Assessing the Impact of Your Community Service…
I’m certain that every Alliance member society has a laundry list of quantifiable metrics to assess the performance of the financial components of their operations. This would include items such as sales results, premium written, contributions to surplus, claims payments, investment return, expense ratios, and dozens of others. The fact is, you couldn’t effectively manage your operations – and demonstrate to your members that you are a capable steward of the society’s assets – without such metrics.
But do you place the same emphasis on your society’s community service activities? My hunch is that the response from most societies would be “not really.” And that’s a little disturbing because it is the community service aspect of our operations that:
- distinguish us from our commercial colleagues;
- makes us appealing to the next generation of members;
- justifies the preservation of our long-standing tax-exempt status.
One of the Alliance’s most effective advocacy tools is the study done by University of Maryland economist Phil Swagel that measures the impact of fraternals’ community service activities on the members and on the communities in which those members live and work. And while the Swagel Study provides an excellent overview of the cumulative impact of fraternals have on the financial and social fabric of the nation, it does not provide societies a specific methodology to assess the effect of their outreach initiatives.
Without that type of metric, it’s almost impossible to evaluate the real impact of your society’s community service efforts – and, from there, determine how to improve upon them. All of this is critically important to the future of individual societies and the fraternal system. Why? Refer to 1), 2), and 3) above. If those three reasons don’t resonate with you, you might want to think about switching careers.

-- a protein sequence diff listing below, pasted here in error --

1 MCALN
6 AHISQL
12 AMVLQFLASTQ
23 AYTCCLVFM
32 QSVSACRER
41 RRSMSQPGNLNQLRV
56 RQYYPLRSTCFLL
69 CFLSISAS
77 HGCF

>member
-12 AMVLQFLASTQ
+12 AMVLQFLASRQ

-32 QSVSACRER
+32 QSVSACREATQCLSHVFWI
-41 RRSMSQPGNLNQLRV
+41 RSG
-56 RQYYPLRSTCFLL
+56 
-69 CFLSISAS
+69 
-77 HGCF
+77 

Of course, almost every society reports on the number of dollars it contributes to causes and organizations that reflect the members share values, as well as the number of volunteer hours contributed by its members. But one society – Royal Neighbors of America – has taken that several steps further and developed a formula that accounts for those two factors plus the “Fraternal Factor” (the number of volunteer hours multiplied by the “social capital” factor developed by Professor Swagel) AND the member savings and benefits generated through the society’s benefit programs. Here’s a copy of the RNA formula.
According to Royal Neighbors CEO Cynthia Tidwell, “The methodology gives us a way to quantify our impact each year to see if our social good is growing along with our business. We could debate what we measure, but for us, it is important to be consistent year-over-year to see if we are moving the dial.”
I don’t know if it’s feasible to apply this formula consistently across the fraternal system – but I sure think it’s worth a try. I think it would provide an excellent complement to the Swagel and demonstrate the true difference that fraternals are making across North America.
So what do you think? Leave a comment here or send a private response to me at email@example.com.
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